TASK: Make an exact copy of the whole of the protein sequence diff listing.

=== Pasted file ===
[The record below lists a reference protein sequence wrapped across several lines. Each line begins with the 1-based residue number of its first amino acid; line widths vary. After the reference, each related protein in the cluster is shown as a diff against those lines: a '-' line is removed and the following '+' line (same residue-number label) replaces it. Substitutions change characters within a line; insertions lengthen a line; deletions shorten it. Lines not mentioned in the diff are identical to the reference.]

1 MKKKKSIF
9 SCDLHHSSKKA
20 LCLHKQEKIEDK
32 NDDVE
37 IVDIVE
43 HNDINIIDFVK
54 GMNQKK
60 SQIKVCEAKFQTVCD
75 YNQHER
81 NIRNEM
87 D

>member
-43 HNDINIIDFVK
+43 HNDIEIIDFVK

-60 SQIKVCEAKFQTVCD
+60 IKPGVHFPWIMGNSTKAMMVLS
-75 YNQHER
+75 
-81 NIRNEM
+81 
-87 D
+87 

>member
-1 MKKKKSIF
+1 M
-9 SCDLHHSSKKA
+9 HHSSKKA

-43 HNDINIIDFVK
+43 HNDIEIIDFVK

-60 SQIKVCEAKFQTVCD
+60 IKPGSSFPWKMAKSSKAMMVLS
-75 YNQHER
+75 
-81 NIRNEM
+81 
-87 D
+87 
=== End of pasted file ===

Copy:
[The record below lists a reference protein sequence wrapped across several lines. Each line begins with the 1-based residue number of its first amino acid; line widths vary. After the reference, each related protein in the cluster is shown as a diff against those lines: a '-' line is removed and the following '+' line (same residue-number label) replaces it. Substitutions change characters within a line; insertions lengthen a line; deletions shorten it. Lines not mentioned in the diff are identical to the reference.]

1 MKKKKSIF
9 SCDLHHSSKKA
20 LCLHKQEKIEDK
32 NDDVE
37 IVDIVE
43 HNDINIIDFVK
54 GMNQKK
60 SQIKVCEAKFQTVCD
75 YNQHER
81 NIRNEM
87 D

>member
-43 HNDINIIDFVK
+43 HNDIEIIDFVK

-60 SQIKVCEAKFQTVCD
+60 IKPGVHFPWIMGNSTKAMMVLS
-75 YNQHER
+75 
-81 NIRNEM
+81 
-87 D
+87 

>member
-1 MKKKKSIF
+1 M
-9 SCDLHHSSKKA
+9 HHSSKKA

-43 HNDINIIDFVK
+43 HNDIEIIDFVK

-60 SQIKVCEAKFQTVCD
+60 IKPGSSFPWKMAKSSKAMMVLS
-75 YNQHER
+75 
-81 NIRNEM
+81 
-87 D
+87 